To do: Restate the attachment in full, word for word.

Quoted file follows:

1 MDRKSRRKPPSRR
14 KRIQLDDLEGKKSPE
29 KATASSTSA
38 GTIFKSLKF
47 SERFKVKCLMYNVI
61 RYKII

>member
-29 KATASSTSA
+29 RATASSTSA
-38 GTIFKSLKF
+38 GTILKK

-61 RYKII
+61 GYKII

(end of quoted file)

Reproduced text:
1 MDRKSRRKPPSRR
14 KRIQLDDLEGKKSPE
29 KATASSTSA
38 GTIFKSLKF
47 SERFKVKCLMYNVI
61 RYKII

>member
-29 KATASSTSA
+29 RATASSTSA
-38 GTIFKSLKF
+38 GTILKK

-61 RYKII
+61 GYKII